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The Single Responsibility Principle says, for example, that an Invoice class should not contain the code to print itself. Printing should be separated out into a different class.

But suppose you have a hierarchy of Invoice classes in different layers of the software:

namespace CoreLayer {
    public class Invoice {
        public virtual void Print() {
            ...
        }
    }
}

namespace CustomizedLayer {
    public class LaborInvoice : Invoice {
        public override void Print() {
            ...
        }
    }

    public class AccountInvoice : Invoice {
        public override void Print() {
            ...
        }
    }
}

What techniques or design patterns can be used to separate out the printing reponsibility?

Ideas:

  • A separate class with a great big if statement that tests for each subclass of Invoice and runs appropriate printing code. This seems wrong.
  • Visitor pattern. The problem is that a visitor interface would need to exist in the Core layer with references to the classes in the Customized layer. I would like to be able to add new subclasses in the Customized layer with modifying the Core layer.
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3 Answers

up vote 1 down vote accepted

You might want to consider the Acyclic Visitor (PDF).

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Interesting read! The solution is presented in C++ using multiple inheritance and dynamic_cast. I happen to be using C#, but I think I can still use this by changing the abstract visitor classes into interfaces. –  Joe Daley Nov 3 '10 at 0:18
    
Look here for a C# example. –  Jordão Dec 25 '12 at 5:55
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Do you really need to subclass invoices? Do invoices differ in other things than printing? If no, there's no need to have different Invoice types, you just need different InvoicePrinter types passed to the Invoice instance:

namespace CoreLayer
{
    public class IInvoicePrinter
    {
        void Print(Invoice invoice);
    }

    public class Invoice
    {
    }
}

namespace CustomizedLayer
{
    public class LaborInvoicePrinter : IInvoicePrinter 
    {
        public void Print(Invoice invoice) 
        {
            ...
        }
    }

    public class AccountInvoicePrinter : IInvoicePrinter 
    {
        public void Print(Invoice invoice) 
        {
            ...
        }
    }
}

And you should have some kind of IoC to provide you with proper InvoicePrinter instance.

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I think the bellow solution is useful for C#, it has no extera if, As I know, use of visitor pattern is not recommanded.

public class InvoicePrinterManager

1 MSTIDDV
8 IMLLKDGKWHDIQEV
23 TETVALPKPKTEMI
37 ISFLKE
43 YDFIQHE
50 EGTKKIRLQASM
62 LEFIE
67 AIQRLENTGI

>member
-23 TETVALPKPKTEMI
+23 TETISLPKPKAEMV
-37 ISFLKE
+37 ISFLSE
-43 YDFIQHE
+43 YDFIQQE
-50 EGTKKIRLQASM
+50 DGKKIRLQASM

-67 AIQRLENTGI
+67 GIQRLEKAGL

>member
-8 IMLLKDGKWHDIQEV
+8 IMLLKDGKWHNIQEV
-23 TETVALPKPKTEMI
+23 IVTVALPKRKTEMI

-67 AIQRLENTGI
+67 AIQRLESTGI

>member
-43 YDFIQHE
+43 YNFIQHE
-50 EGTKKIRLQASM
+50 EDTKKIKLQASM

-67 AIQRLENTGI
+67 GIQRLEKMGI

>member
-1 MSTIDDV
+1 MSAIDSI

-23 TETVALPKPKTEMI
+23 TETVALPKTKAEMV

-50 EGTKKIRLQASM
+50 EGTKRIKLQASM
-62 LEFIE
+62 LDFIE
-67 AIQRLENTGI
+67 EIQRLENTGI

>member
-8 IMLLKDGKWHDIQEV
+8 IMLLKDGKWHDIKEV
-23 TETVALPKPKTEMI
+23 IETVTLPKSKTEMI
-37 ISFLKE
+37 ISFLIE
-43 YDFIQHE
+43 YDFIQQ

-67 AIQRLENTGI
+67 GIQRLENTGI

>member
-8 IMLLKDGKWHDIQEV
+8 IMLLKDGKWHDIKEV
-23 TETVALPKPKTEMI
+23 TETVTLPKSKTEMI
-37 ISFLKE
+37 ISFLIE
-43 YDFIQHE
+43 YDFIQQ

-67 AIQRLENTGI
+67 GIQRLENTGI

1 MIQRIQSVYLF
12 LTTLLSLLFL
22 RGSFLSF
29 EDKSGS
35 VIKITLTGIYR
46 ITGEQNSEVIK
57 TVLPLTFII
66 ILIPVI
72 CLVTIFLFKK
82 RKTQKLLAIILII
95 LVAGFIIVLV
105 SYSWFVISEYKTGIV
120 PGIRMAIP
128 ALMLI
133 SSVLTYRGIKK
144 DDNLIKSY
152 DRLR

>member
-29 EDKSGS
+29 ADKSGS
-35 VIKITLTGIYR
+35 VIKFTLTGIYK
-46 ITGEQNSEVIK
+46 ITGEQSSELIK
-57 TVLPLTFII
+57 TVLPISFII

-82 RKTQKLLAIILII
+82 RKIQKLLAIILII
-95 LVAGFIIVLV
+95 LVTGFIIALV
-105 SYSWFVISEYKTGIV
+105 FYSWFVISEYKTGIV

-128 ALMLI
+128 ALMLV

{
     public void Print(AccountInvoice invoice)
     {
         AccountInvoicePrinter p1 = new AccountInvoicePrinter(invoice);
         p1.print();
     }

     public void Print(LaborInvoice invoice)
     {
         LaborInvoicePrinter p1 = new LaborInvoicePrinter(invoice);
         p1.print();
     }
}

public class InvoicePrinter<T> where T : Invoice, new()
{
    T instance;

    public InvoicePrinter(T invoice)
    {
        if (invoice != null)
        {
            this.instance = invoice;
        }
        else
            instance = new T();
    }

    public virtual void Print()
    {
        /// Arrange objects as you want and print them.
    }
}

public class AccountInvoicePrinter : InvoicePrinter<AccountInvoice>
{
    public AccountInvoicePrinter(AccountInvoice invoice)
        : base(invoice)
    { 
    }

    public override void Print()
    {
       /// todo
    }
}

public class LaborInvoicePrinter : InvoicePrinter<LaborInvoice>
{
    public LaborInvoicePrinter(LaborInvoice invoice)
        : base(invoice)
    { 
    }
    public override void Print()
    {
        /// todo: use instance
    }
}

public class Test
{
    public void TestPrint()
    {
        LaborInvoice li = new LaborInvoice();
        InvoicePrintManager printerManager = new InvoicePrintManager();
        printerManager.Print(li);
    }
}
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I'm not sure this helps to eliminate the if statement that checks for each subclass of Invoice. If I have an Invoice object that I want to print, how do I get an appropriate InvoicePrinter to print it? –  Joe Daley Nov 3 '10 at 0:12
    
When you KNOW where is a caller there is no need to extra if, but if you don't know the caller, yes you should have manager and i don't know how to prevent switch and reflection I'd think about it but i didn't find any good idea until now –  Saeed Amiri Nov 3 '10 at 7:19
    
@Joe Daley, I just updated my answer, there are some extra objects you can remove it. but i think sould be a better way. –  Saeed Amiri Nov 3 '10 at 9:18
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